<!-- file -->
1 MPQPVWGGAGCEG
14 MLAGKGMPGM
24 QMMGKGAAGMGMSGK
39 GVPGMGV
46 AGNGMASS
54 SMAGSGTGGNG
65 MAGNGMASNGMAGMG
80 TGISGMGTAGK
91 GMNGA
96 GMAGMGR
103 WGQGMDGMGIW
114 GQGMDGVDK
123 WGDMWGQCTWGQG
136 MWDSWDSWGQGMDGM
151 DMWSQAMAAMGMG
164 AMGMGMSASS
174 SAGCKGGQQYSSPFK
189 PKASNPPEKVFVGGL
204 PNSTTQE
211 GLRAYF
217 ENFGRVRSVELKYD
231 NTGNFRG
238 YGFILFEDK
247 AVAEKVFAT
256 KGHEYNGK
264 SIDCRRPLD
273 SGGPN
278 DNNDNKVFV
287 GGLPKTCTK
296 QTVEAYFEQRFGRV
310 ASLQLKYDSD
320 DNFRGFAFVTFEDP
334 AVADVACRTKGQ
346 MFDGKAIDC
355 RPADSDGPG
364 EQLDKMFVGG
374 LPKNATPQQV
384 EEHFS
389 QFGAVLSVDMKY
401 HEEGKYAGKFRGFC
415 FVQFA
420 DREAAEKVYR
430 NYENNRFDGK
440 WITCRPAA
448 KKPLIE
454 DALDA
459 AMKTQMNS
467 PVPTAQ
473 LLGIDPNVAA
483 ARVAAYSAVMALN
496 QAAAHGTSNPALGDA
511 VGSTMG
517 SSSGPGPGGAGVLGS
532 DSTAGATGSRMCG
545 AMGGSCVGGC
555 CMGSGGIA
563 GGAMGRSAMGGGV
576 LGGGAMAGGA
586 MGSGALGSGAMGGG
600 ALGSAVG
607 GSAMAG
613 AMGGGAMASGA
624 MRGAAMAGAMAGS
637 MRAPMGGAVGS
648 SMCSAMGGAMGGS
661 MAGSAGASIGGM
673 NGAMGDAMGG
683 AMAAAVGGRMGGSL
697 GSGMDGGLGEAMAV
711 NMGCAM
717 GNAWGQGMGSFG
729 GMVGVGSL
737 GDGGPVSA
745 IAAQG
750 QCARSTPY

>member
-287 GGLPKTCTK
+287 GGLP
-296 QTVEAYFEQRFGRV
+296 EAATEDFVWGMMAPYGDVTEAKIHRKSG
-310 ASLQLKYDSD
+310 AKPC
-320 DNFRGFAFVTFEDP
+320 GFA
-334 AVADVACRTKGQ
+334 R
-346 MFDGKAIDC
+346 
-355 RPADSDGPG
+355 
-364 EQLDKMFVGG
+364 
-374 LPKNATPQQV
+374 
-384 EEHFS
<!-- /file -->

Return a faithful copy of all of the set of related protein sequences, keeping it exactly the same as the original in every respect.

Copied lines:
1 MPQPVWGGAGCEG
14 MLAGKGMPGM
24 QMMGKGAAGMGMSGK
39 GVPGMGV
46 AGNGMASS
54 SMAGSGTGGNG
65 MAGNGMASNGMAGMG
80 TGISGMGTAGK
91 GMNGA
96 GMAGMGR
103 WGQGMDGMGIW
114 GQGMDGVDK
123 WGDMWGQCTWGQG
136 MWDSWDSWGQGMDGM
151 DMWSQAMAAMGMG
164 AMGMGMSASS
174 SAGCKGGQQYSSPFK
189 PKASNPPEKVFVGGL
204 PNSTTQE
211 GLRAYF
217 ENFGRVRSVELKYD
231 NTGNFRG
238 YGFILFEDK
247 AVAEKVFAT
256 KGHEYNGK
264 SIDCRRPLD
273 SGGPN
278 DNNDNKVFV
287 GGLPKTCTK
296 QTVEAYFEQRFGRV
310 ASLQLKYDSD
320 DNFRGFAFVTFEDP
334 AVADVACRTKGQ
346 MFDGKAIDC
355 RPADSDGPG
364 EQLDKMFVGG
374 LPKNATPQQV
384 EEHFS
389 QFGAVLSVDMKY
401 HEEGKYAGKFRGFC
415 FVQFA
420 DREAAEKVYR
430 NYENNRFDGK
440 WITCRPAA
448 KKPLIE
454 DALDA
459 AMKTQMNS
467 PVPTAQ
473 LLGIDPNVAA
483 ARVAAYSAVMALN
496 QAAAHGTSNPALGDA
511 VGSTMG
517 SSSGPGPGGAGVLGS
532 DSTAGATGSRMCG
545 AMGGSCVGGC
555 CMGSGGIA
563 GGAMGRSAMGGGV
576 LGGGAMAGGA
586 MGSGALGSGAMGGG
600 ALGSAVG
607 GSAMAG
613 AMGGGAMASGA
624 MRGAAMAGAMAGS
637 MRAPMGGAVGS
648 SMCSAMGGAMGGS
661 MAGSAGASIGGM
673 NGAMGDAMGG
683 AMAAAVGGRMGGSL
697 GSGMDGGLGEAMAV
711 NMGCAM
717 GNAWGQGMGSFG
729 GMVGVGSL
737 GDGGPVSA
745 IAAQG
750 QCARSTPY

>member
-287 GGLPKTCTK
+287 GGLP
-296 QTVEAYFEQRFGRV
+296 EAATEDFVWGMMAPYGDVTEAKIHRKSG
-310 ASLQLKYDSD
+310 AKPC
-320 DNFRGFAFVTFEDP
+320 GFA
-334 AVADVACRTKGQ
+334 R
-346 MFDGKAIDC
+346 
-355 RPADSDGPG
+355 
-364 EQLDKMFVGG
+364 
-374 LPKNATPQQV
+374 
-384 EEHFS